Before starting your research, it's important to develop a search strategy. This is an organized approach for gathering information to help you find the most appropriated resources for your topic and save you time.
This short video from Suffolk Community College describes the process.
To get an overview of your topic, the Credo Reference database is a good place to start. Other online encyclopedias are also available through the Library:
The Library also has print reference materials to use for finding background information. Examples of print subject encyclopedias include: The Encyclopedia of Marine Science, The Encyclopedia of Religion (16 volumes), Encyclopedia of World Art (17 volumes), Encyclopedia of Social Problems, The New Grove Dictionary of Music & Musicians (20 volumes), Encyclopedia of Post-Colonial Literatures in English, CRC Concise Encyclopedia of Mathematics and many more.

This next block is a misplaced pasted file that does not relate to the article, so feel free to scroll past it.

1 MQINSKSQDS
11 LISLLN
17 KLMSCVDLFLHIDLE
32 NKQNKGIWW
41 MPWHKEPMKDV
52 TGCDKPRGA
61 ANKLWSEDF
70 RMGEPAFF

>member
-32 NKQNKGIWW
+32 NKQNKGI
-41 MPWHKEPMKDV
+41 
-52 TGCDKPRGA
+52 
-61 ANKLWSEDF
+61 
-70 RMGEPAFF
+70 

In order to choose the right database to match your topic, you need to know how the information cycle works. This video, from the University of Illinois, describes how information is created and is built upon over time. From moments following an event to many years later, the type of information you need for your research depends upon your specific research goal or topic.
Now that you know about how information and knowledge are created over time, you can choose resources that best match your topic.